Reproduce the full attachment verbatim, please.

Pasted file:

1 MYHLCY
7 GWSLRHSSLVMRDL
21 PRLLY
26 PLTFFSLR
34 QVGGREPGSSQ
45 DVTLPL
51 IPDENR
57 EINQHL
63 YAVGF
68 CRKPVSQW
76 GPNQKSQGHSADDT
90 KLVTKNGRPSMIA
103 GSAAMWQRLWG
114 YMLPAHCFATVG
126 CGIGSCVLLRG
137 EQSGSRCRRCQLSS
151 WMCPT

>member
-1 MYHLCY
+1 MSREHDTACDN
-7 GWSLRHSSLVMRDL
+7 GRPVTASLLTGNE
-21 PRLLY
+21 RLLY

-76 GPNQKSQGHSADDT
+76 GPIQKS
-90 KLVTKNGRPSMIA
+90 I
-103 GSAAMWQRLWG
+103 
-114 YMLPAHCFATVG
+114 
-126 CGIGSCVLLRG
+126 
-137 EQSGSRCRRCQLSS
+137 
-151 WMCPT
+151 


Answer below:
1 MYHLCY
7 GWSLRHSSLVMRDL
21 PRLLY
26 PLTFFSLR
34 QVGGREPGSSQ
45 DVTLPL
51 IPDENR
57 EINQHL
63 YAVGF
68 CRKPVSQW
76 GPNQKSQGHSADDT
90 KLVTKNGRPSMIA
103 GSAAMWQRLWG
114 YMLPAHCFATVG
126 CGIGSCVLLRG
137 EQSGSRCRRCQLSS
151 WMCPT

>member
-1 MYHLCY
+1 MSREHDTACDN
-7 GWSLRHSSLVMRDL
+7 GRPVTASLLTGNE
-21 PRLLY
+21 RLLY

-76 GPNQKSQGHSADDT
+76 GPIQKS
-90 KLVTKNGRPSMIA
+90 I
-103 GSAAMWQRLWG
+103 
-114 YMLPAHCFATVG
+114 
-126 CGIGSCVLLRG
+126 
-137 EQSGSRCRRCQLSS
+137 
-151 WMCPT
+151 